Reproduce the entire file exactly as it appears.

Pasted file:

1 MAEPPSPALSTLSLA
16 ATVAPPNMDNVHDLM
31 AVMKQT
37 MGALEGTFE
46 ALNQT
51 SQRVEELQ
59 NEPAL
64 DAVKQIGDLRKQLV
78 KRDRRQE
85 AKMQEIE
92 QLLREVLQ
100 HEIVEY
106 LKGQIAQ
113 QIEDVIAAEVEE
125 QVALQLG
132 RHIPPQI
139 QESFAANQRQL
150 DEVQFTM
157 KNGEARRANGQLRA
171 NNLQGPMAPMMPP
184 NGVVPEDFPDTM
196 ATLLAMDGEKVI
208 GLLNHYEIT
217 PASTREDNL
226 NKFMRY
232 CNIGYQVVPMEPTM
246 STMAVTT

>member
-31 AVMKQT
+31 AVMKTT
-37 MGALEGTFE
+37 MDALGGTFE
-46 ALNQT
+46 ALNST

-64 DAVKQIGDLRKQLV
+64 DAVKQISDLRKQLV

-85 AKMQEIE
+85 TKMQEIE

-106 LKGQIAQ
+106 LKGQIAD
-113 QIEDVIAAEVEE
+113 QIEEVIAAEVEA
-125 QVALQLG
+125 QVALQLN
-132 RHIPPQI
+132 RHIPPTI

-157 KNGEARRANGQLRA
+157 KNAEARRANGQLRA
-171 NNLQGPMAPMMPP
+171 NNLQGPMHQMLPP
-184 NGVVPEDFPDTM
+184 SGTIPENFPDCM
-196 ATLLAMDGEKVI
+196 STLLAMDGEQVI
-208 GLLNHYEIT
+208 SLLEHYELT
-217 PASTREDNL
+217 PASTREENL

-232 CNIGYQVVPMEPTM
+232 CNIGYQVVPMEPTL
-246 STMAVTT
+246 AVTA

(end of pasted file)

1 MAEPPSPALSTLSLA
16 ATVAPPNMDNVHDLM
31 AVMKQT
37 MGALEGTFE
46 ALNQT
51 SQRVEELQ
59 NEPAL
64 DAVKQIGDLRKQLV
78 KRDRRQE
85 AKMQEIE
92 QLLREVLQ
100 HEIVEY
106 LKGQIAQ
113 QIEDVIAAEVEE
125 QVALQLG
132 RHIPPQI
139 QESFAANQRQL
150 DEVQFTM
157 KNGEARRANGQLRA
171 NNLQGPMAPMMPP
184 NGVVPEDFPDTM
196 ATLLAMDGEKVI
208 GLLNHYEIT
217 PASTREDNL
226 NKFMRY
232 CNIGYQVVPMEPTM
246 STMAVTT

>member
-31 AVMKQT
+31 AVMKTT
-37 MGALEGTFE
+37 MDALGGTFE
-46 ALNQT
+46 ALNST

-64 DAVKQIGDLRKQLV
+64 DAVKQISDLRKQLV

-85 AKMQEIE
+85 TKMQEIE

-106 LKGQIAQ
+106 LKGQIAD
-113 QIEDVIAAEVEE
+113 QIEEVIAAEVEA
-125 QVALQLG
+125 QVALQLN
-132 RHIPPQI
+132 RHIPPTI

-157 KNGEARRANGQLRA
+157 KNAEARRANGQLRA
-171 NNLQGPMAPMMPP
+171 NNLQGPMHQMLPP
-184 NGVVPEDFPDTM
+184 SGTIPENFPDCM
-196 ATLLAMDGEKVI
+196 STLLAMDGEQVI
-208 GLLNHYEIT
+208 SLLEHYELT
-217 PASTREDNL
+217 PASTREENL

-232 CNIGYQVVPMEPTM
+232 CNIGYQVVPMEPTL
-246 STMAVTT
+246 AVTA